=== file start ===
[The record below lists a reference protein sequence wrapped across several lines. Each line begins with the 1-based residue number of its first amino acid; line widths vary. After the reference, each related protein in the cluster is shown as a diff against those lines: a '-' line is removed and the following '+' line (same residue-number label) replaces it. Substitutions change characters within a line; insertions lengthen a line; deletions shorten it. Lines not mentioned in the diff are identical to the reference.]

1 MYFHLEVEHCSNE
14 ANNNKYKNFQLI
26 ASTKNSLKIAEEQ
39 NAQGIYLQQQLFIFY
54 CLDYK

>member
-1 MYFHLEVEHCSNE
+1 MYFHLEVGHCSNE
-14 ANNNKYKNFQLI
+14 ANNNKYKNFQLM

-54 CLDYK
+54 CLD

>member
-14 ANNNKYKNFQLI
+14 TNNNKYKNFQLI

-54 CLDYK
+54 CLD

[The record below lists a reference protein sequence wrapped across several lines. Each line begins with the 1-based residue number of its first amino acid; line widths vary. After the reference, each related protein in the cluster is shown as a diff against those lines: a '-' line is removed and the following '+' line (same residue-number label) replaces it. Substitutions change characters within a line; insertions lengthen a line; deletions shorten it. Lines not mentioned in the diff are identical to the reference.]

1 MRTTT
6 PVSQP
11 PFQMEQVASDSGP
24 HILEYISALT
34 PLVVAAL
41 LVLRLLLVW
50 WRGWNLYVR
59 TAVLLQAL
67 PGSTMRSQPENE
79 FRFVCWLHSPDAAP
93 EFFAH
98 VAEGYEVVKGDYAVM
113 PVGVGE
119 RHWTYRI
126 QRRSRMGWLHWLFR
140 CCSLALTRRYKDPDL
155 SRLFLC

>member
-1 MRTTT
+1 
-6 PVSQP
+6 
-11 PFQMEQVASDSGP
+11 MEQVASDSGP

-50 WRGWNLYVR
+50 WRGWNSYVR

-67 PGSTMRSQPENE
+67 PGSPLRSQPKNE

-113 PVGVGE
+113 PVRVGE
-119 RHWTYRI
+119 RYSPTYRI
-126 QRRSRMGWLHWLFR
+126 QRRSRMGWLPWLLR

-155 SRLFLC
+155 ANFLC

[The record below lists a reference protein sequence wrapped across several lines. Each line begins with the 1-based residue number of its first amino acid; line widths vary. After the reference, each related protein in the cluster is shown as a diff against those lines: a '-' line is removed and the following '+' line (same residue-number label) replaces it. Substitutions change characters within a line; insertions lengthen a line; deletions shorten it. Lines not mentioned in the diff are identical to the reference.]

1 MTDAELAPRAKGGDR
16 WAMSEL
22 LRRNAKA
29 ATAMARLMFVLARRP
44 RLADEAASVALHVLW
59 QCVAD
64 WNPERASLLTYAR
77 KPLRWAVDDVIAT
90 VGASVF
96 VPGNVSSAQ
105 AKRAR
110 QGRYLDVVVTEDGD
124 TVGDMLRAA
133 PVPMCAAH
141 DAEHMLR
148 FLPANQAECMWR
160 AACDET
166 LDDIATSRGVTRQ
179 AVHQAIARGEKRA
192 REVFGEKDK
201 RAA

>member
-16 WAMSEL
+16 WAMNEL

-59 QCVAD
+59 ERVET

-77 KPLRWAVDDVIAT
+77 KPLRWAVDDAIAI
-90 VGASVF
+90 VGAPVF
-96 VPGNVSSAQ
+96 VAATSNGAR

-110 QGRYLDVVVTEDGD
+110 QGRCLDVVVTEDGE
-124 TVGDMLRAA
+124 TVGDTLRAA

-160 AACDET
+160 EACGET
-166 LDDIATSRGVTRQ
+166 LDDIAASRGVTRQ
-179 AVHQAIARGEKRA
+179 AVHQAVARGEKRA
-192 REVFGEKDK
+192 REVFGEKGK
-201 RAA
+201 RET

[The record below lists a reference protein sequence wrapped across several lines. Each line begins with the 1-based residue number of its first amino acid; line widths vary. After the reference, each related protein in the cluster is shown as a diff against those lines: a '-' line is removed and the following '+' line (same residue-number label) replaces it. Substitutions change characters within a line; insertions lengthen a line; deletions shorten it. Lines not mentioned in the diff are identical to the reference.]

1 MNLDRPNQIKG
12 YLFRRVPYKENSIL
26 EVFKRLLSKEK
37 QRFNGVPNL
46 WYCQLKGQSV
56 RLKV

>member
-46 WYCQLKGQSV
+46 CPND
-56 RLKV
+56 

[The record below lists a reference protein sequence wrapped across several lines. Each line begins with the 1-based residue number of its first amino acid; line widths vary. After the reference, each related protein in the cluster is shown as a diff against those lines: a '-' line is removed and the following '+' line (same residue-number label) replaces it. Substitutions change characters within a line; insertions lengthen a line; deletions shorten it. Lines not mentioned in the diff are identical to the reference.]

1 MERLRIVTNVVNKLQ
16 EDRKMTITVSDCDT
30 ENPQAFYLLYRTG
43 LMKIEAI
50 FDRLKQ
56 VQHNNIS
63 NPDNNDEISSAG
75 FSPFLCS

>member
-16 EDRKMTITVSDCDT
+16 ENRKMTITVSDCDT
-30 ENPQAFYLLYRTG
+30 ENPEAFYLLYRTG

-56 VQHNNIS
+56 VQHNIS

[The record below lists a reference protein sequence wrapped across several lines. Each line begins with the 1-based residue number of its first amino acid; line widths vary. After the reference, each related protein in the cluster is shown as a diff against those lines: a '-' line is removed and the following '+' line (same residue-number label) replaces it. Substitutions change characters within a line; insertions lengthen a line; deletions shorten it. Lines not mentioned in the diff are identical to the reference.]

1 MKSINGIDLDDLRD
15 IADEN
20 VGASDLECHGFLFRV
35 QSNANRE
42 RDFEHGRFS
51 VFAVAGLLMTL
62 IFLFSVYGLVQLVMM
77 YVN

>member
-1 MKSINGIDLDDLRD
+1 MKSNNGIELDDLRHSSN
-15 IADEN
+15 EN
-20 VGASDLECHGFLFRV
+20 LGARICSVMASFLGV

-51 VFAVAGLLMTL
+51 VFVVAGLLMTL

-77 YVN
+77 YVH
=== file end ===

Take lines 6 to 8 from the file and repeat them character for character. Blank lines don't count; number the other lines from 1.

54 CLDYK

>member
-1 MYFHLEVEHCSNE